Activist Spotlight: Elizabeth Gurley Flynn
Elizabeth Gurley Flynn, champion of labor and advocate for women’s rights, was born in August of 1890 in Concord, New Hampshire. She came from a family of activists and Irish nationalists.
From an early age, Flynn dedicated herself to the socialist movement. She saw the Irish suffer from discriminatory practices and felt the socialist views were more in line with creating fairness and equity toward the common man. Elizabeth's journey started when, at the age of fifteen, she gave a speech on socialism. That speech propelled her into a lifelong journey advocating for the average worker.
In 1920 Flynn took part in founding the American Civil Liberties Union (ACLU). By being part of the Union, she was able to assist in the legal defense of immigrants. These immigrants were on trial because of their strong support for socialism and communism. This was during the Red Scare, where communist ideology was perceived as traitorous to this country.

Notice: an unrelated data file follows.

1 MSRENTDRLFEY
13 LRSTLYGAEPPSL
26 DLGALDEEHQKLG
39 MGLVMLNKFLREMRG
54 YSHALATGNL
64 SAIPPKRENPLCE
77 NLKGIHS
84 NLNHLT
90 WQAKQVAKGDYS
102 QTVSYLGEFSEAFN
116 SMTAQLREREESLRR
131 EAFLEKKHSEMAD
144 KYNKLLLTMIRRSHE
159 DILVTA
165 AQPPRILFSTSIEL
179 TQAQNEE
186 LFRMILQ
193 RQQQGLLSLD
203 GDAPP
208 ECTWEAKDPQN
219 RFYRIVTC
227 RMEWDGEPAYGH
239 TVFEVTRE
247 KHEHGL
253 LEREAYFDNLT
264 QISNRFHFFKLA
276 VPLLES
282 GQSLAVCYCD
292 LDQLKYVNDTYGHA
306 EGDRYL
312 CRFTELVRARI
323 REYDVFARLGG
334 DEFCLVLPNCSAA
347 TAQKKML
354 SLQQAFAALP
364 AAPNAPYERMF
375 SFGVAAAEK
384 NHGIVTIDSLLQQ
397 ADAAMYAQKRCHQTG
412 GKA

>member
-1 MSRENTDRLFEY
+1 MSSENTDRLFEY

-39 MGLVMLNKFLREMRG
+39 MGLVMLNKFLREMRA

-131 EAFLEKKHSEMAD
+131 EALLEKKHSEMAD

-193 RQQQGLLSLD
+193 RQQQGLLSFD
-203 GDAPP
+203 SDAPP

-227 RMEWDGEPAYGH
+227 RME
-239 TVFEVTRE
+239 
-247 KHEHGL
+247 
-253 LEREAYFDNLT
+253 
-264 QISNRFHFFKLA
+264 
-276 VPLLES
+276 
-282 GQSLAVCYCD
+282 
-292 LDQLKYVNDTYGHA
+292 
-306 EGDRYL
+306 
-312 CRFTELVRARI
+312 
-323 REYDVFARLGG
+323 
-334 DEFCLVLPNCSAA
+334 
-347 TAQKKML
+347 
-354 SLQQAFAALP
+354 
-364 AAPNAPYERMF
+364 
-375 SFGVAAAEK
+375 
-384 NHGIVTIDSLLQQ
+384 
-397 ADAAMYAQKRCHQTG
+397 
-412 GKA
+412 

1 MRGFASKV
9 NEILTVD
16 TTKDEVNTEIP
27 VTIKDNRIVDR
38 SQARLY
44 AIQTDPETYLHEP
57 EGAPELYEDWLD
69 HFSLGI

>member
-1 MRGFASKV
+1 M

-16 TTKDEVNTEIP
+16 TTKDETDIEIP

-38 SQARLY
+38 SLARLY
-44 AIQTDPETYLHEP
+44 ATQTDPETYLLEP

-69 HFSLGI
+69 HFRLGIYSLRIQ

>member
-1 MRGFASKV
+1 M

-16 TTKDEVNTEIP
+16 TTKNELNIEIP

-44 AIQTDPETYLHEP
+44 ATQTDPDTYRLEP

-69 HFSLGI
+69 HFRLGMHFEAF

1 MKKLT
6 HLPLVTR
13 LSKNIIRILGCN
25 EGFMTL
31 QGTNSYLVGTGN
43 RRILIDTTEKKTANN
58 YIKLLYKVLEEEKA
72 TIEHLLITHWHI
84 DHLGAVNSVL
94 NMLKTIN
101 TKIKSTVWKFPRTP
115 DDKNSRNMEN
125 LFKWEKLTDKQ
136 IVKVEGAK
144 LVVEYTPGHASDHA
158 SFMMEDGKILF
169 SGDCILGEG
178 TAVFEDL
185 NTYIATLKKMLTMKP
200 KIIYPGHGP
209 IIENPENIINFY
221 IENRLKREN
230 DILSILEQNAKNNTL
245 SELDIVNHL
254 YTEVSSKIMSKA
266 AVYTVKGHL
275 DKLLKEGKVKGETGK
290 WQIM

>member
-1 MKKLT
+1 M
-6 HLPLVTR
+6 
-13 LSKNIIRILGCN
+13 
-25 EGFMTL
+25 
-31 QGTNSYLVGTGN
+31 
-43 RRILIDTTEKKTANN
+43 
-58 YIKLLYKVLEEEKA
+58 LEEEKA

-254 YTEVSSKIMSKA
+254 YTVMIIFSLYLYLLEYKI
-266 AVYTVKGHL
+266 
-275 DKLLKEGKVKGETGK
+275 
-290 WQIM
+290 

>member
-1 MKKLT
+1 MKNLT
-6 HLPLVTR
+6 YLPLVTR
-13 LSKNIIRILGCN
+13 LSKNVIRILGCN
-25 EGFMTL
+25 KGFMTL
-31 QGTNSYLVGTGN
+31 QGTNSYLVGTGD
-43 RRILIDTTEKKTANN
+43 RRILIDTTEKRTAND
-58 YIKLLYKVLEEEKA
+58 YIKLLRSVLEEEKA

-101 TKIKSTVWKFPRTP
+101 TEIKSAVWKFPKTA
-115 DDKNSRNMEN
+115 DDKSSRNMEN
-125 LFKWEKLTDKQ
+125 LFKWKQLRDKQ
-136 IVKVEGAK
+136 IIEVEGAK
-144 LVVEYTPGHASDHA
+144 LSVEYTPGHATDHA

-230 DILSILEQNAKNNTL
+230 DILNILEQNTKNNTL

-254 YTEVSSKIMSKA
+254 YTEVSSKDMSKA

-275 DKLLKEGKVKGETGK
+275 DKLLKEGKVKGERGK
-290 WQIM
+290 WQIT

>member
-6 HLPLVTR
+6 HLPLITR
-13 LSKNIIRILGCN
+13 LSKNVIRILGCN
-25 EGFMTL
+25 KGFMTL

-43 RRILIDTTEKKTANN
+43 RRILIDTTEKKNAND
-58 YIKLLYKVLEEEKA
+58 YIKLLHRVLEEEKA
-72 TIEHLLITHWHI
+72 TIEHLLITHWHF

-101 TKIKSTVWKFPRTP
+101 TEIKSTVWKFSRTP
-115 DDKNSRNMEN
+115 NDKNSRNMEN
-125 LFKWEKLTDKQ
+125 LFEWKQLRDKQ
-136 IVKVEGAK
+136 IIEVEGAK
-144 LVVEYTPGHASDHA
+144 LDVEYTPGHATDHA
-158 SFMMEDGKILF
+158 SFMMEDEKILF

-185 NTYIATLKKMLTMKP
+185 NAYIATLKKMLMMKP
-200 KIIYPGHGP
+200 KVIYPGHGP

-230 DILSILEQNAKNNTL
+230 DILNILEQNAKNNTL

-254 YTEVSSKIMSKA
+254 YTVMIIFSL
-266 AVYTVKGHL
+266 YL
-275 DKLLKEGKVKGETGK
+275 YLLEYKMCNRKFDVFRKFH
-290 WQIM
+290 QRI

Because of her support, she became the target of scrutiny and was later arrested and served two years in prison. The ACLU met and decided that Flynn’s views were controversial at best and treasonous at worst. In either case, they chose to expel her as a member; she was posthumously reinstated.
Flynn, like her mother, was a supporter of women’s rights. As World War II got in the way, Flynn sought wage equity and child care for working women. She believed in a woman’s right to use birth control and the right to vote and make changes to the laws.
Elizabeth married John Archibald Jones. He was an activist and part of the Industrial Workers of the World (IWW), a Chicago labor union. Their relationship was unsuccessful and subsequently ended in divorce. They had two children, but one died. Although things were difficult in her personal life, Flynn immersed herself into her causes to ultimately create a strong legacy.
Elizabeth Gurley Flynn died in September of 1964. She was in Russia at the time of her death, and because of her notoriety around socialism and communism, they gave her a ceremonious burial. Flynn was a member of the ACLU, head of the Communist Party, and supporter of women’s suffrage.
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